Wild garlic is a pretty, perennial plant, a cousin of the onion, that grows in moist woodland areas in the UK and most of Europe. I love the delicate aroma that lingers in the air as one walks where it grows. I smile as I detect the aroma, which usually precedes the exciting sight of it. As with all foraged food, I become a giddy, excitable child when I pick it, knowing that I will later wallow in the pleasure of enhancing my meals with it. I am in constant awe of the abundance of plants that we can eat on this beautiful planet we share.



Dreamy Green Wild Garlic Pesto


The unashamedly feminine, wild garlic plant is often found growing alongside bluebells, which makes for a wonderful colour-coordinated sight, and is at its best during spring. The whole plant is edible, and the pretty, white, star- shaped flowers can be used to adorn salads, turning a simple bowl of green leaves into an aesthetically pleasing restaurant worthy side dish. I have a favourite walk close to my home that takes in bucolic sights, and follows the meandering shape of the River Waveney. There, you can find plenty of wild garlic to pick and take home to make your very own pesto. I found a recipe for wild garlic pesto recently, and made it with a couple of amendments, using ingredients I had. I think you will love the result; I did, and I am delighted my pickings gave me enough to be able to freeze a couple of jars of it for later use!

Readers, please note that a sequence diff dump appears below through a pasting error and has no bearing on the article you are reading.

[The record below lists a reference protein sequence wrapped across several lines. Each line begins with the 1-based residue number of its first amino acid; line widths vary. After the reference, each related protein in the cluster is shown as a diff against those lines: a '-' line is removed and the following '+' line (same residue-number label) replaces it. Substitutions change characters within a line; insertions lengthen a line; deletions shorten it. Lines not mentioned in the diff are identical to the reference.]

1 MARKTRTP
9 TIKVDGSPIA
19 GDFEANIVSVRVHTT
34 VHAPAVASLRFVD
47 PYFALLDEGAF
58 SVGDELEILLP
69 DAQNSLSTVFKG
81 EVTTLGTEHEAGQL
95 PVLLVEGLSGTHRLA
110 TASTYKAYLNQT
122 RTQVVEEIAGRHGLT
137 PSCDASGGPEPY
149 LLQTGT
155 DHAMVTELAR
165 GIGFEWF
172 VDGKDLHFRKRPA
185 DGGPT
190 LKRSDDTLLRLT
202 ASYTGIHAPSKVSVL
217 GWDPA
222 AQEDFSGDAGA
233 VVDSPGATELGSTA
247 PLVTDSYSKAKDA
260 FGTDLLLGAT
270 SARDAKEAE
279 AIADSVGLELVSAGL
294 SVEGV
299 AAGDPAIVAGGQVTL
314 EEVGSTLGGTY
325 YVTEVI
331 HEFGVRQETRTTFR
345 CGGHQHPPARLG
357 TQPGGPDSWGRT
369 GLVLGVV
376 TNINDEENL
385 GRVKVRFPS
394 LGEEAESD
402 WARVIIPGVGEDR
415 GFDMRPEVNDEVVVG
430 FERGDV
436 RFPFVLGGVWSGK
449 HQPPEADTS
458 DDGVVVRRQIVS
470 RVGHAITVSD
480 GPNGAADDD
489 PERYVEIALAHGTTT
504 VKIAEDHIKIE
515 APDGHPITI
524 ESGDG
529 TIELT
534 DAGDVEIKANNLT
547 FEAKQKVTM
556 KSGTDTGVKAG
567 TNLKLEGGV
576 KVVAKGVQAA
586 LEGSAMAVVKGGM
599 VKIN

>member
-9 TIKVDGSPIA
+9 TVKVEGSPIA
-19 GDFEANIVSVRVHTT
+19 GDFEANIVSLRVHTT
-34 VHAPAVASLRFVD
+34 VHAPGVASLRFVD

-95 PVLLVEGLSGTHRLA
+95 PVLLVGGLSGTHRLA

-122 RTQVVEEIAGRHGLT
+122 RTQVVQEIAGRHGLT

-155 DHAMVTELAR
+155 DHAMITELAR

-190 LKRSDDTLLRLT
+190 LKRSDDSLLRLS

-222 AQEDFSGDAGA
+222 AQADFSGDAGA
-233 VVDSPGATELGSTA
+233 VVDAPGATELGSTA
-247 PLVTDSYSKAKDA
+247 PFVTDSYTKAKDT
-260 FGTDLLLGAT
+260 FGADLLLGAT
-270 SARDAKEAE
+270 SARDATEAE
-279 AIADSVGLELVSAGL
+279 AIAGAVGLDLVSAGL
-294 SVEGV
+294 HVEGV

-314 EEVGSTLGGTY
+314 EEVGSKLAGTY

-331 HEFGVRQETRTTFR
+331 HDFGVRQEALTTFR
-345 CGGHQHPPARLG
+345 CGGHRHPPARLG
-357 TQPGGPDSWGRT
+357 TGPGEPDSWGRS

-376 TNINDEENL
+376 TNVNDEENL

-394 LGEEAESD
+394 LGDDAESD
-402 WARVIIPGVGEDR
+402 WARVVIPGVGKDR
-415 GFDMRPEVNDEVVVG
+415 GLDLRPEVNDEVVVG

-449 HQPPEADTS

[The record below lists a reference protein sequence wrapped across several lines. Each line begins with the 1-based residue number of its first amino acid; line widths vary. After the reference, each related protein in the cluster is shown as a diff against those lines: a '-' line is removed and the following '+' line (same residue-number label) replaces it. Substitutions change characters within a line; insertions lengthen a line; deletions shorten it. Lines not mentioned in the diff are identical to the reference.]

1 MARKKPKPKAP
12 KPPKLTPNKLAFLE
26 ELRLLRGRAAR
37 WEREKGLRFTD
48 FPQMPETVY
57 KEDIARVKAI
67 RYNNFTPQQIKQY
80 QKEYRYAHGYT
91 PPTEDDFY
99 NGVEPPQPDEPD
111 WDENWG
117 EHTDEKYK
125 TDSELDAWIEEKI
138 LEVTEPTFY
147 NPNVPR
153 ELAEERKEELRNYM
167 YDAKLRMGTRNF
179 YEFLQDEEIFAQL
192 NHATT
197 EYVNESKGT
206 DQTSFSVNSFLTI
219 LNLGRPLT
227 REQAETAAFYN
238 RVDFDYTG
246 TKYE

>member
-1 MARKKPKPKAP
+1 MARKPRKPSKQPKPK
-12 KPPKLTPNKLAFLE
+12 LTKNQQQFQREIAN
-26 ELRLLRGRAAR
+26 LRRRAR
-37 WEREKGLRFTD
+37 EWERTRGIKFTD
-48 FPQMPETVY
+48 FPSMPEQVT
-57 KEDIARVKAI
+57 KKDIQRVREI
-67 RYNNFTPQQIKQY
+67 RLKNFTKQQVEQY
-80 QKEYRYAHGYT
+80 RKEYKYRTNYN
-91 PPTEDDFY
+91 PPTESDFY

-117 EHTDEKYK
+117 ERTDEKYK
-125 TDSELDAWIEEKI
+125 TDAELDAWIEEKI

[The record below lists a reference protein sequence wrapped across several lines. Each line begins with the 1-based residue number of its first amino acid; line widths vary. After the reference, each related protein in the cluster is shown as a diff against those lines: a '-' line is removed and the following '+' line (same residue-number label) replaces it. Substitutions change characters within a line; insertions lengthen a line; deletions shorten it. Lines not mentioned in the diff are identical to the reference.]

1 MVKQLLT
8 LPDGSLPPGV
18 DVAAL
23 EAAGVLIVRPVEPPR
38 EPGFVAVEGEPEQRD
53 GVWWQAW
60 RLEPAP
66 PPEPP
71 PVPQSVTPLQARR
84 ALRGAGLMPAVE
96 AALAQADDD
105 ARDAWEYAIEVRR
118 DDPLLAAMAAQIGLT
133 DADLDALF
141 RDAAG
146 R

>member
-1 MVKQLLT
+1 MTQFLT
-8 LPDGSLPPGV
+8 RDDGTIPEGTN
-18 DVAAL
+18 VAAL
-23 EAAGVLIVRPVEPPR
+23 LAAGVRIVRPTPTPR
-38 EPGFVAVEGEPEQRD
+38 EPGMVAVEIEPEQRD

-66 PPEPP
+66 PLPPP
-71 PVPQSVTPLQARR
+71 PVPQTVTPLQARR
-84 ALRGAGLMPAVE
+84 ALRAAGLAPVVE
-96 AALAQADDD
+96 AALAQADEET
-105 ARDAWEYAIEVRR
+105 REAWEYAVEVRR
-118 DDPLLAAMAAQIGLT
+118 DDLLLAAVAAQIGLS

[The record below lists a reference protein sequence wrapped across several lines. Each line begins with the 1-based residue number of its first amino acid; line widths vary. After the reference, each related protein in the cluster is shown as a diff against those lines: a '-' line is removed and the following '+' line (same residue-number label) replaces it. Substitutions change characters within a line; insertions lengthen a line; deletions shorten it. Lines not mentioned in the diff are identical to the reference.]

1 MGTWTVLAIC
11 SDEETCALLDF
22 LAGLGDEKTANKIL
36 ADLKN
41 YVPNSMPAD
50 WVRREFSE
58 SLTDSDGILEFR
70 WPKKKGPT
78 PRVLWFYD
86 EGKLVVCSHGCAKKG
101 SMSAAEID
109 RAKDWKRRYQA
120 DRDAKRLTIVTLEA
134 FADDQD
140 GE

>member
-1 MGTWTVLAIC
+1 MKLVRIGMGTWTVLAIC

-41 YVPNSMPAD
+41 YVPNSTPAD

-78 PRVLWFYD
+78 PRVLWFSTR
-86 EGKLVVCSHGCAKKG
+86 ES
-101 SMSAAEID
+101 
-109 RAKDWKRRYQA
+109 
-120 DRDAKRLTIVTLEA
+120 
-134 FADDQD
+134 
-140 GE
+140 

Use the pesto whichever way you wish. I love it mixed through a bowl of freshly cooked pasta, or a couple of teaspoons of it as a final ingredient on top of a casserole, or soup. It’s also great in a mozzarella and tomato sandwich, or smeared over fish before cooking. Don’t let me influence you too much though, as the excitement is in the experimenting. Whichever way you use it, its earthy, wholesome taste won’t disappoint.


Cut up the wild garlic leaves into smaller pieces. Add everything except the seasoning to a food processor or blender and blitz until it is more or less processed but still retains a grainy texture. Now gradually season to taste and keep blitzing and adjusting, and once you have your desired balance, give it one last blitz. It will keep in the fridge for a good week or so, and you can freeze what you want to.